We consider this site to be our happy place. A sanctuary away from all the other messes that life can throw our way and a record of the things that we’ll find joy in remembering sometime down the road. So I was hesitant to address this week’s bombings in Boston here, since they’re about as far from happy as you can get.
But two days before the idea ever crossed my mind that participating in a race could end in tragedy, I did just that. Last Saturday I ran Richmond’s Monument Avenue 10k, which USA Today ranked right alongside the Boston Marathon itself. Me and 40,000 others ran 6.2 miles up and down our city’s most iconic street. It was my 12th consecutive time participating and I’d been looking forward to both running it, and sharing it with you guys here (just like last year).
As upset as Monday’s events have made me – both as a person, a runner and a fan of the city of Boston – I figured that maybe offering a reminder of the joy, camaraderie, and sense of accomplishment that can be felt on a race day might be a helpful (albeit small) attempt at bring something positive back. It’s amazing how much love there can be on a day when thousands of runners crowd a city’s streets.
Among the thousands of runners in Richmond that day were my family. Eight of us to be exact. There was my dad, who has run with me for 10 years now (though not literally next to me, since he’s a good deal faster). My sisters Carrie (pink shirt) and Katie (blue), the latter of whom (along with my brother-in-law Martin) traveled from New York City. My cousin Brenna and her son Tyler also traveled (from Northern Virginia) to run with us. And there in the middle is my 12-year-old niece Olivia, who was running it for the first time. We didn’t all start or finish together, but it was still very much a family event.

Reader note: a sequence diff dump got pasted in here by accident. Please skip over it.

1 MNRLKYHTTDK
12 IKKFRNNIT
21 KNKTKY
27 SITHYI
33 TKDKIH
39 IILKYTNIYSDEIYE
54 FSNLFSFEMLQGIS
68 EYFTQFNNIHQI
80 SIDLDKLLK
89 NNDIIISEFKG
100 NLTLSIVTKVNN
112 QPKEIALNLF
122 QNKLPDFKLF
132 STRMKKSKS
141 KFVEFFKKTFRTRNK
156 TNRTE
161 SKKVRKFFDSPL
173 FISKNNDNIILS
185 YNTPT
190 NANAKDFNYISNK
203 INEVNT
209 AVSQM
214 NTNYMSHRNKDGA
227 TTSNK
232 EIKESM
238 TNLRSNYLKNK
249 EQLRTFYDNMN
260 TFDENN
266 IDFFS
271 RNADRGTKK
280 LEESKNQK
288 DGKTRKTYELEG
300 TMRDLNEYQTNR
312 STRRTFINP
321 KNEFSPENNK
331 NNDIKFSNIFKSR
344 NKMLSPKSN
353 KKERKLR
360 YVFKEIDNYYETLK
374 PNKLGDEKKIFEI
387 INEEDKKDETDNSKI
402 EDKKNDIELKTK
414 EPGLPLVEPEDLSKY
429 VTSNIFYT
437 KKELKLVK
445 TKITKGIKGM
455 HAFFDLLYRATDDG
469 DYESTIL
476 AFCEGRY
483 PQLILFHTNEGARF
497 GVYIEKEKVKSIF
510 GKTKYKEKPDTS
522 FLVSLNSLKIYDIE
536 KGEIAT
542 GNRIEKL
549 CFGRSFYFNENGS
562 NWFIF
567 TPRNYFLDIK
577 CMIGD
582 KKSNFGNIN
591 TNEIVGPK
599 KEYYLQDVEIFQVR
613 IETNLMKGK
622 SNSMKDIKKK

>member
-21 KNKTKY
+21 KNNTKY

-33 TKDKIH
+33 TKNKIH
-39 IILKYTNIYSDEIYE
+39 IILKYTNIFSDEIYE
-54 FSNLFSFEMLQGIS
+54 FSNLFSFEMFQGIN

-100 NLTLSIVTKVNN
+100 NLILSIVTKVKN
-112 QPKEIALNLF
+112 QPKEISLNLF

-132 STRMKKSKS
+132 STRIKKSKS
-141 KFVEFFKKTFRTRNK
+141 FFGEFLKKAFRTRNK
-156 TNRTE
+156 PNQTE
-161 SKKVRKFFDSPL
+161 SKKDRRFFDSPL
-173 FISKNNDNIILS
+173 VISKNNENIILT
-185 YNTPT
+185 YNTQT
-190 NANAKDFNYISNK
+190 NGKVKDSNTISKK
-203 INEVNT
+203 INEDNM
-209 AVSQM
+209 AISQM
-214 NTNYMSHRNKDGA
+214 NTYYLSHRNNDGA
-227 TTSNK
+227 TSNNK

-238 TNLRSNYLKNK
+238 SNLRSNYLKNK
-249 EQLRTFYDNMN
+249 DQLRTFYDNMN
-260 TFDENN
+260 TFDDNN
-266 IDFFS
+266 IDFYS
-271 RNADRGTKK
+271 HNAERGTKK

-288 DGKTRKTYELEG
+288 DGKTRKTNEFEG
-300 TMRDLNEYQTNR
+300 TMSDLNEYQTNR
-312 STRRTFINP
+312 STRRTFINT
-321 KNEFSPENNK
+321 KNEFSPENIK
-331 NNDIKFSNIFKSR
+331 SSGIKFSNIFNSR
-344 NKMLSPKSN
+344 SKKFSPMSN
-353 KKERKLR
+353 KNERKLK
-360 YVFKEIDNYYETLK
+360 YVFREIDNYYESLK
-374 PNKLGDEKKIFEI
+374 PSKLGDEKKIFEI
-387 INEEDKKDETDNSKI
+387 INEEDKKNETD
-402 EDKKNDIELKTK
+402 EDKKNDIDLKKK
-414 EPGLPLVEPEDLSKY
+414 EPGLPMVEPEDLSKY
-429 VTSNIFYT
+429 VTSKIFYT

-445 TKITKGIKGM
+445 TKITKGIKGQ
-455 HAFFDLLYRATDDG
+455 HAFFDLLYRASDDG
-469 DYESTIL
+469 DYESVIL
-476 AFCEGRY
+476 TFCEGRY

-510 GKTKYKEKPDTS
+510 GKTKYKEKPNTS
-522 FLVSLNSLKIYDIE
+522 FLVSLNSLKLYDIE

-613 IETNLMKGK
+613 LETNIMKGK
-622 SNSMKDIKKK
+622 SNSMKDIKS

We also had family on the sidelines cheering us on. Sherry, my sister Emily, and my mom boldly volunteered to (got tricked into?) keep Clara and her three under age four cousins named Emanuel, John and Ben entertained while they waited patiently for the few seconds that each of us would trot on by. That’s dedication if you ask me.
And to my surprise when I approached all four kids were calmly sitting in their strollers, waving some cowbells, and probably wondering where everyone was going. Maybe we all heard an ice cream truck?
This look is the look of someone who has run nearly 4 miles and just got an incredible boost from seeing his wife and child smiling at him from the curb. PS: Note the crowd of runners approaching the turn around point on the other side of the street behind me.
That was also the moment I noticed, as Sherry captured later in this Instagram picture, that Clara had picked out a special outfit to cheer me on. Her “Rad Like Dad” shirt and a neon tutu to match my shirt which, by the way, she helped me pick out the night before. What a girl. Maybe someday she’ll run with me?
It was a really memorable day for our family. I’m so grateful to the people who cheered us on (whether I was related to them or not) and especially to the people who help to organize events like these. I wholeheartedly believe they do wonderful things for us as individuals, as athletes, and as communities. And hopeful they’ll be able to continue to work those wonders as we attempt to process and heal from this week’s tragedy.
PS: Runner’s World has compiled a list of ways you can help and show support for Boston if you’re interested.